Bowie trafficked in slaves, participated in land fraud and drank too
much – but he did not lack for grit.
Eight years after his death in the Alamo,
the New Orleans Picayune carried an article titled “Col. James Bowie”
that offered insight into his personality and preserved for posterity
an incident reflecting on his mettle.
author of the newspaper piece, a roving Irish-born adventurer and
journalist named Matt Field, did not get off to much of a start: “We
are in possession of a little anecdote highly characteristic of those
remarkable men…Bowie and his brother Rezin, which has never, we believe,
yet appeared among the various printed relations of their battles,
dangers, bravery, etc., that have met the public eye.”
Field went on to relate the tale, which after his telling languished
for another century before John E. Sunder collected Field’s literary
productions for the 1960 University of Oklahoma Press book, “Matt
Field on the Santa Fe Trail.”
story Field told about Bowie happened “among the wild prairie regions
of Texas.” Field does not offer a more specific location or date,
but his anecdote is an artifact of a fight Bowie and his brother,
along with six other men and a boy, had with Indians on Nov. 21, 1831
in what is now McCulloch County. The Bowies had left San
Antonio earlier that month in search of the fabled Lost San Saba
Not only did Field back into his story, he rambled on a good bit about
Bowie before he got to the finally got to the point. In doing so,
he did at least offer some insight into the famous man’s character.
| Field viewed
Bowie as “undoubtedly a man of vigorous intellect, as well as of firm
and flintlike nerve. His character is one of bold and captivating
individuality, and would form a magnificent study for some native
Despite a well-deserved reputation as a fighter, Field continued,
Bowie came across as “bland and gentle, so much so as to heighten
materially the interest of his character. He spoke with slow and impressive
intonation, nicely articulating every syllable he uttered, and with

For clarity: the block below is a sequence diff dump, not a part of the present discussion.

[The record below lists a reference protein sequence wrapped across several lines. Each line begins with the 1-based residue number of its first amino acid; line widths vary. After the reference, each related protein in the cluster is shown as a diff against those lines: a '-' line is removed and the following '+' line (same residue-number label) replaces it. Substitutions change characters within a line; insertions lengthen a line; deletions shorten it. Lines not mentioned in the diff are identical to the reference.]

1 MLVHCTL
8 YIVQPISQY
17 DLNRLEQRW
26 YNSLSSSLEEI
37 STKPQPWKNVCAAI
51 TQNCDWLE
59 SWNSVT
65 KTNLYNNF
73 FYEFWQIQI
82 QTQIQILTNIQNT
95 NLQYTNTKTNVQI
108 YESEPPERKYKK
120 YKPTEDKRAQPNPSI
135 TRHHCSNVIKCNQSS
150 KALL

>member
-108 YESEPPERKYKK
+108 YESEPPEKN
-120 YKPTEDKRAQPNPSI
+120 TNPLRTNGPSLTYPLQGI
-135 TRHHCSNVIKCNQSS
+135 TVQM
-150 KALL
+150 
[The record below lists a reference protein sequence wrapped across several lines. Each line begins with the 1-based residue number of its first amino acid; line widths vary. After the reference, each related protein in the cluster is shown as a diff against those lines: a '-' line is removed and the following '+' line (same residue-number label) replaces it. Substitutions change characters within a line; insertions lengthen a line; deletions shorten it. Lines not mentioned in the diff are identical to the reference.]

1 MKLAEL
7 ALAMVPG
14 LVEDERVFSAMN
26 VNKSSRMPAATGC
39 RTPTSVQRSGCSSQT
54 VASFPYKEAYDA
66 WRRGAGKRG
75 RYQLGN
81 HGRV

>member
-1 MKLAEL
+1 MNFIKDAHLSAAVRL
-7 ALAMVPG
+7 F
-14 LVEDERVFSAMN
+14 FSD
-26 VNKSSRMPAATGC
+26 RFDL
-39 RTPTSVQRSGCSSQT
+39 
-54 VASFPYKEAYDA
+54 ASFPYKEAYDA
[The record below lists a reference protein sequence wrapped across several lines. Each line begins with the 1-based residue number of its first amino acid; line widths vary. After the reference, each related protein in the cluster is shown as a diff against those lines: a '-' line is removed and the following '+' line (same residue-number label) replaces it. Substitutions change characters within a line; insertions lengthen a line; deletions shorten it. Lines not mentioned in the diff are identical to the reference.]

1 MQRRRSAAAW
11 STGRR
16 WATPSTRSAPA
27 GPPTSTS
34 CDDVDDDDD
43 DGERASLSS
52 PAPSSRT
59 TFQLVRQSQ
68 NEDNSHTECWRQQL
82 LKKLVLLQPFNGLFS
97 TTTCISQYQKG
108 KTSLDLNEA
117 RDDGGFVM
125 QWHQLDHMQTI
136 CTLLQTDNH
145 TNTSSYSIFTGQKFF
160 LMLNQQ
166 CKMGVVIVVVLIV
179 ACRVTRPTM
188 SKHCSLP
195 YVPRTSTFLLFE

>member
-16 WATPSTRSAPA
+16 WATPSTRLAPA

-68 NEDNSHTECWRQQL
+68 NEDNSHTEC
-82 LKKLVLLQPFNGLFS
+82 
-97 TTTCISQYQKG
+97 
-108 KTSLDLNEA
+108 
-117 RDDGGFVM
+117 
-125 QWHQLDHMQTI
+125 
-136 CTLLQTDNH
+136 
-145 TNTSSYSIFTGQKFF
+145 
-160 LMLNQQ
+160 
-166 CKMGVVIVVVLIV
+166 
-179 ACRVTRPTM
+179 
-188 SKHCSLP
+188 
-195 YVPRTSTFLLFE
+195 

strict yet easy politeness observing every form of delicacy and good-breeding.”
Unless he had a drink or three under his belt, or faced an enemy.
and his brother, at the head of a “brave little band” in the “Texan
wilds,” ran into a large number of Indians. Field called them “Camanches,”
but Bowie reported them to have been Tawakonis. (Their leader was
Tres Manos, a moniker he picked up because of the mummified hand that
hung from his neck.)
Seeing that the Indians badly outnumbered his party, Bowie “maneuvered
his men as completely to conceal his inferiority of force, and, securing
a position for defense, he very coolly awaited the moment for action.
“A favorable chance for execution soon occurred, and a few American
rifles began to blaze away upon the savages in such a manner as to
convince them that the party told about double its actual number.
Still the Camanches were appearing in all directions, flying about
in great force, and the condition of the little American party became
Though all the Americans possessed long rifles, Rezin Bowie had the
best weapon, “a perfect prince of shooting irons.” Not only that,
Rezin “was as sure of his mark as of lifting food direct to his mouth.”
When James noticed that Rezin had propped his rifle across a log,
had his eye to the sight and his finger posed on the trigger, he drew
an imaginary line with his eyes from the end of Rezin’s rifle to his
target: The obvious leader of the Indian war party. Near him rode
an Indian who, judging from his plumage and bearing, carried equal
or nearly-equal rank.
“Brother Rezin,” Bowie said, “do you not see these two red rascals
wheeling about there, near each other? Why don’t you pull one of them
down from his horse?”
Rezin told his brother not to hurry him.
“If I pull one…down, brother, the other…will get out of my reach,”
he continued. “But wait till they lap, and then I’ll pull them both
Rezin waited patiently until both Indians lined up on an imaginary
line extending from the end of his rifle.
As James Bowie later told it: “Rezin pulled the trigger – and, as
I am an hon-est gen-tle-man, they both fell from their horses!”
The Indians had managed to kill one member of the Bowie party, but
both brothers left the field with scalps intact, living “to pass through
many perilous adventures after that.”
© Mike Cox
"Texas Tales" October
19 , 2006 column
by Mike Cox - Order Here